About the main bank products

Deposit Products

1. Deposit Products*

1.1. What is a current account?

A current account is held by the bank for keeping client’s money available on sight as the client may draw and deposit money, order or receive funds at any time, without a restriction and as a result the interest paid on a current account is lower compared to that offered to the client on a term deposit or a saving deposit. Banks may offer their clients higher interest rate on current accounts, but it is usually related with a condition, e.g. a requirement for a minimum amount for opening an account, salary transfer to that account, etc. Current accounts are used mainly by the clients for payments.

1.2. What is a term deposit?

Term deposits are created by opening of a deposit account as the client concludes a contract with the bank and in accordance with this contract the client deposits a certain amount of money in the bank for a preliminary fixed period of time as the bank is obliged to pay out certain interest at a definite time (at the end of the agreed period, in advance or in other preliminary defined period, e.g. at the end of each month).

Term deposits are with a fixed period for which the interest rate agreed between the bank and the client is valid. The interest rate on term deposits is higher compared to that on a current account and it usually increases when the term of the deposit for which the contract is concluded is enlarged, e.g. 6 months, one year, etc. If the deposit is drawn earlier than the agreed period, the client usually loses the interest or a part of it. If the client wants to deposit additional funds on a term deposit, it is recommended the client to ask for the existence of an option for depositing funds at any time until the expiration of the deposit without breaking the agreed interest. It is accepted that the interest rate on the deposit is announced on a yearly basis as a simple interest rate but not for the agreed term of the deposit. For example, if a three month deposit is concluded and the interest is 4% on a yearly basis, at the maturity of the deposit the interest that the client will get is 1% on the amount of the principal.

1.3. What is a saving deposit?

Saving deposits are opened for keeping clients’ money against issuing a saving book to the client or a document containing similar data. The account on which a saving deposit is opened is usually unlimited, i.e. the client may draw and deposit money at any time. However, it is possible the bank to envisage a period of notice, which means that it is necessary the client to declare the intention to draw the money from the saving account in advance. Despite saving deposits are very similar to current accounts, there is usually a condition or an event that should occur to enable the client to draw the accumulated funds on the saving deposit and for that reason the interest offered on saving deposits is usually higher than that offered on current accounts. Child’s saving deposits offered by some banks today were also very popular in the past as a type of a saving deposit.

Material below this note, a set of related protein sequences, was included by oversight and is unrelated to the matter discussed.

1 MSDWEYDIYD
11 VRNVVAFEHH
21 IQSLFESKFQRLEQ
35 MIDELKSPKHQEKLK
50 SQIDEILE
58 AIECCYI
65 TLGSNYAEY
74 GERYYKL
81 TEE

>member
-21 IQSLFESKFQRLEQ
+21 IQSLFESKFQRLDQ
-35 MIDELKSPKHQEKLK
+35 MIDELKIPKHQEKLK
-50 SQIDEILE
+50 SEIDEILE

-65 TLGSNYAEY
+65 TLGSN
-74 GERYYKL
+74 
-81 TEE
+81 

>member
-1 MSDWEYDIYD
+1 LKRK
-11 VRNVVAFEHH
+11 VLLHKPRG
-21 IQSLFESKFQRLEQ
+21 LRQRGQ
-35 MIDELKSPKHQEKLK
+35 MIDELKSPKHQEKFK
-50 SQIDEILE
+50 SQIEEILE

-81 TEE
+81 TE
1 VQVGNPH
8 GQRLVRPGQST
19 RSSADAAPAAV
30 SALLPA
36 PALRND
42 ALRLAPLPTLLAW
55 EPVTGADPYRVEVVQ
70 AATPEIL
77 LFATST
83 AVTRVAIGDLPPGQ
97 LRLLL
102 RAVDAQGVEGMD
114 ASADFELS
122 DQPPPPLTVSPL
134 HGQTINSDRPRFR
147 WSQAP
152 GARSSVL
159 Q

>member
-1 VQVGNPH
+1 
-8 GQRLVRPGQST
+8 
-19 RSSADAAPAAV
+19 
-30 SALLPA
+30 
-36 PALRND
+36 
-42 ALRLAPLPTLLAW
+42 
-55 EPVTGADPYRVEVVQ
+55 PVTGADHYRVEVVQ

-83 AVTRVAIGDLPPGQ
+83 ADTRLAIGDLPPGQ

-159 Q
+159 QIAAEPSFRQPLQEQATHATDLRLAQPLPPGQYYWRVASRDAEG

1.4. What is an overnight deposit?

Overnight deposits are deposits with a maturity of one day. These deposits are usually made by corporate or institutional clients to the banks for big amounts of money. The interest rate on overnight deposits is usually higher than the interest rate offered on current accounts.

1.5. What is a structured deposit?

Structured deposits are still not typical for the Bulgarian market but they are already offered by some banks. These deposits combine the characteristics of a typical deposit with an investment on the capital market. The yield on a structured deposit is not agreed or preliminary fixed as the interest rate on a typical deposit but the structured deposit may bring the client a higher yield. Usually the bank guarantees the payment of a principal and a minimum interest on a structured deposit, which is lower compared to the interest on term deposits and the rest of the interest received by the client is determined by the yield on investments in certain instruments on the capital market.

1.6. What is a balance and changes of the account balance?

A balance on an account means the accumulated funds on the client’s account at a certain date. All inflows and outflows as a result of ordered and received transfers on the account, drawing and depositing of funds as well as funds from buying and selling currency are called changes of the current account balance.

1.7.What is the maturity of a deposit?

The maturity of a deposit is the date when the deposit contract expires as this date is fixed in the contract with the client. This is the date on which the full amount of interest is accrued and the client is free to use the money from the deposit. For example, after the deposit has been matured the client may draw and deposit funds, may change the time of the deposit, or transfer it into another type of a deposit.

1.8. What is the difference between simple and capitalized (compound) interest?

The simple interest is calculated only on the amount of the principal of the accumulated funds as the accrued interest for the definite period is not added to the principal. In contrast to the simple interest the capitalized or the compound interest is calculated by adding to the principal the accrued interest from the previous period and in that way it brings yield for the next periods together with the principal.


*This information has only educational purpose.